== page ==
The Chicago lawyer has largely spearheaded the use of RICO statutes as a tool against illegal immigration. A member of the Federation for American Immigration Reform, a group that advocates immigration restrictions, Foster took note when Congress toughened immigration laws in 1996 and amended the RICO statute to make knowing employment of illegal immigrants a violation.
“For the first time ever in the country, it became possible for a person to bring a private lawsuit against an employer ... for violating immigration laws,” Foster said.
RICO targets a person or group for crimes committed systematically as part of an ongoing enterprise. It carries tough criminal penalties. Its civil component, which the immigration suits fall under, allows plaintiffs to sue for triple damages.
In four RICO suits since 1998, Foster has alleged that companies have knowingly and repeatedly conspired with labor contractors over a period of years to hire illegal immigrants.
His first case, in 2000, was on behalf of a Connecticut cleaning company that sued a competitor for hiring illegal immigrants. That case settled.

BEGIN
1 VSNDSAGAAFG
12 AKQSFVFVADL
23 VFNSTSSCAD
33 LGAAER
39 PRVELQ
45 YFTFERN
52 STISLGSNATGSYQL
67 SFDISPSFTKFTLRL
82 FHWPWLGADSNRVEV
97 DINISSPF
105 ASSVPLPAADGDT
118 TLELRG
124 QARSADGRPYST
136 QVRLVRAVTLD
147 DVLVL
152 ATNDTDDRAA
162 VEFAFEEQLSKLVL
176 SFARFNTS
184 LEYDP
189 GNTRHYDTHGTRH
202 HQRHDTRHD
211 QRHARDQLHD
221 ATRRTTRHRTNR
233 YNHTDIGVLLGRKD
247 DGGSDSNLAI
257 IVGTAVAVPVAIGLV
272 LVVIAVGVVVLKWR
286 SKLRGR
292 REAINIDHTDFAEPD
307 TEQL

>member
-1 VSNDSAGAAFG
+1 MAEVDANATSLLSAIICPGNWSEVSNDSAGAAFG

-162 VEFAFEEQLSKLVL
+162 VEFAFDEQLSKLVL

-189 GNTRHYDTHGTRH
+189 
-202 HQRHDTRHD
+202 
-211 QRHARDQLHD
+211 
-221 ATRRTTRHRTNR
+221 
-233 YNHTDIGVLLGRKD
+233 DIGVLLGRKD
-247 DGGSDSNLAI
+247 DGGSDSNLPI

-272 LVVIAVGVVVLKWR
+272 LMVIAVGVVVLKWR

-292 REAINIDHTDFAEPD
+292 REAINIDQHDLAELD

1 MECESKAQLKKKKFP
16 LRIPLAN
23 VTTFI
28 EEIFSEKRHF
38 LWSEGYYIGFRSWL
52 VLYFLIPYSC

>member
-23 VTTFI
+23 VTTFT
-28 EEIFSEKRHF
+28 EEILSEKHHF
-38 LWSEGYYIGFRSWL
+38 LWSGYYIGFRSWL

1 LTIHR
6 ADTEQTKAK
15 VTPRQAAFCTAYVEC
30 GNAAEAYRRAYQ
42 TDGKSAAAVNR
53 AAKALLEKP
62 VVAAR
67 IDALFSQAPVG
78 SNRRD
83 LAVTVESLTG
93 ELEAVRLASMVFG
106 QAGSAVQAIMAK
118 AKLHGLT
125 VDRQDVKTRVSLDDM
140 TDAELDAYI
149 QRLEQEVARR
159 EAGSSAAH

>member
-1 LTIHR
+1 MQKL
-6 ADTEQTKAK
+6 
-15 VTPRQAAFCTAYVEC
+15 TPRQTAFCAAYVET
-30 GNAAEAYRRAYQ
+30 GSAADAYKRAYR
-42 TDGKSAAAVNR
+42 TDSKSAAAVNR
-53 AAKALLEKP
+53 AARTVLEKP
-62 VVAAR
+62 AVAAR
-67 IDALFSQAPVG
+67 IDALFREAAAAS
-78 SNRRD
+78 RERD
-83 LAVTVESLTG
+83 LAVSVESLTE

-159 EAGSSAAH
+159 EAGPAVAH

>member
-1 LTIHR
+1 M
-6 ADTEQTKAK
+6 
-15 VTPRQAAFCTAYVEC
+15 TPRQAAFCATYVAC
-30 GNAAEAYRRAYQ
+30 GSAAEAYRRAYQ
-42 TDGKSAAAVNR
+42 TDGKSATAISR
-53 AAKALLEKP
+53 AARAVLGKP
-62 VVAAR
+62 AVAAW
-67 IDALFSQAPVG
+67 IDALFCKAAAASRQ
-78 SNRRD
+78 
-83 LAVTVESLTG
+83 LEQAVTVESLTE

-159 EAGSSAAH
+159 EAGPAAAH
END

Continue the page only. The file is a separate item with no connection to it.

His other cases have been on behalf of employees, alleging that companies have kept wages low by hiring illegal workers. In 2001, he sued the Washington state fruit company, leading to the $1.3-million settlement. A suit he brought against Tyson Foods Inc. is scheduled to be heard next year.
In 2004, he filed suit against Mohawk Industries Inc., based in Calhoun, Ga., the country’s second largest carpet maker. That case will be heard by the Supreme Court in April, potentially shaping the use of RICO as a weapon in the immigration wars.
Other lawyers besides Foster are also trying the RICO strategy. In 2003, the RICO statute was used to file suit on behalf of contract janitors against Wal-Mart Stores Inc. A court dismissed the RICO portion of the case, but that is now under appeal.
In Canyon County, after speaking with Foster, Vasquez and the two other commissioners filed suit in July, charging that Syngenta Seeds Inc., a Swiss company, and Harris Moran Seed Co., of Hayward, Calif., knowingly hired illegal immigrants for many years through a local farm labor contractor, Roberto Corral. The suit alleges that the seed companies knew most of Corral’s recruits were illegal immigrants, but they used the contractor as a “front company” to distance themselves from their criminal activity.